In the US state of Oregon, the nation's largest active wildfire has burned through more than 300,000 acres, prompting thousands of evacuations.
Over 2,000 fire-fighters are tackling the so-called Bootleg Fire - one of the largest blazes in Oregon's history.
It is one of more than 80 major fires raging across 13 US states, spurred by heat waves and high winds.
The Bootleg Fire, named after the nearby Bootleg Spring, has forced at least 2,000 residents from mostly rural areas to abandon their homes. At least 160 homes and buildings have been destroyed so far.
Authorities said that a quarter of the fire's perimeter had been contained.
"Weather's really against us," Operations Section Chief John Flannigan told US media on Sunday. "It's going to be hot, it's going to be dry and air's going to be unstable which helps the heat raise faster."
The fire, burning 300 miles (480km) south-east of Portland has destroyed over 160 buildings and threatens thousands of others.
This week's forecast is unlikely to help efforts to control the fire. Temperatures are expected to be between 10 and 15 degrees above normal and there is drought too.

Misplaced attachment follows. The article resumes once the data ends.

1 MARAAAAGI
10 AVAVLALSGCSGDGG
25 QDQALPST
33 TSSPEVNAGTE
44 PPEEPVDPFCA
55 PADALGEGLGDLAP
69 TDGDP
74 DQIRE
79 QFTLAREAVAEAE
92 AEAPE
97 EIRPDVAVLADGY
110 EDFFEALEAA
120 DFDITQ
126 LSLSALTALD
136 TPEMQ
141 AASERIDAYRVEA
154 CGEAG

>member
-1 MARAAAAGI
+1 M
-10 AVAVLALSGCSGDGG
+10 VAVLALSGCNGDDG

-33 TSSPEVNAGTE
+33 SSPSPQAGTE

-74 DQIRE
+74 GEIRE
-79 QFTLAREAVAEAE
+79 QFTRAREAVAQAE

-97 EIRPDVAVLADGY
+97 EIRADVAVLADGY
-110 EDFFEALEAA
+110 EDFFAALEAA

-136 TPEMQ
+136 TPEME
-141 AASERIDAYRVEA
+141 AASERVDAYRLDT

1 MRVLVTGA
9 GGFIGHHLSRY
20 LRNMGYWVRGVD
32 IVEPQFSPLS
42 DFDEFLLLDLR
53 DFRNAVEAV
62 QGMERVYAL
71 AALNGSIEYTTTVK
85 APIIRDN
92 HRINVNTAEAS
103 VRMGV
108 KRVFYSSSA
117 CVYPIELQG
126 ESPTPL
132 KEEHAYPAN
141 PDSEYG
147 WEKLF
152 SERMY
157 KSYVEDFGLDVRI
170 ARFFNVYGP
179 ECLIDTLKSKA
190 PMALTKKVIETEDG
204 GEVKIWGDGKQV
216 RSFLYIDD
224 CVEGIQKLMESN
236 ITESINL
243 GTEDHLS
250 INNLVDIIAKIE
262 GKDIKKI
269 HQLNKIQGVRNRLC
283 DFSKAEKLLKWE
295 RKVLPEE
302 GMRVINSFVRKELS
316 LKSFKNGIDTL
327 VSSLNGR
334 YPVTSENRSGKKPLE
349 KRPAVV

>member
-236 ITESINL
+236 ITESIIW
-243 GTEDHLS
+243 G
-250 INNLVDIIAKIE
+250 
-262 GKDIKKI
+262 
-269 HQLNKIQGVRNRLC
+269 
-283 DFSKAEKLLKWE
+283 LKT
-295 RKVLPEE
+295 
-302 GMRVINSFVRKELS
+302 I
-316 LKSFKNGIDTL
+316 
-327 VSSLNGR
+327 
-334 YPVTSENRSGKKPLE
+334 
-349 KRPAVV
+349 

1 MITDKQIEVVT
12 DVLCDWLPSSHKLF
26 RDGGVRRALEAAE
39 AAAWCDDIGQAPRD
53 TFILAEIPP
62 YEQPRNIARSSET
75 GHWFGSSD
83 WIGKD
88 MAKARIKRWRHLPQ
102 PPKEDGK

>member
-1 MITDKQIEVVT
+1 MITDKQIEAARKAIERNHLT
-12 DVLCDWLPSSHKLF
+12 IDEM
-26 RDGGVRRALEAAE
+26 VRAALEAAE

Wildfires have already torn through more than 1.2m acres of the country this year, mainly in western states, according to the National Interagency Fire Center.
More than 4,000 blazes have been recorded by the organisation so far in 2021, which is almost double last year's total.
In California alone, five times as many acres have burned compared with the same period last year.
One of the state's recent fires, called the Dixie Fire, has been linked to PG&E - a utility firm whose power lines were blamed for starting the 2018 Camp Fire, the deadliest in California's history.
The spate of fires marks a heavier-than-normal start to the wildfire season in the western US, and has coincided with record-breaking heat waves in recent weeks.
Meanwhile in neighbouring Canada, more than 150 new fires started burning in this past weekend alone, according to the Canadian Interagency Forest Fire Centre.
Experts have told the BBC that due to a multi-year drought, the potential for a historic 2021 North American wildfire season is "sky-high".
Many scientists say that climate change increases the risk of the hot, dry weather that is likely to fuel wildfires.
The world has already warmed by about 1.2C since the industrial era began and temperatures will keep rising unless governments around the world make steep cuts to emissions.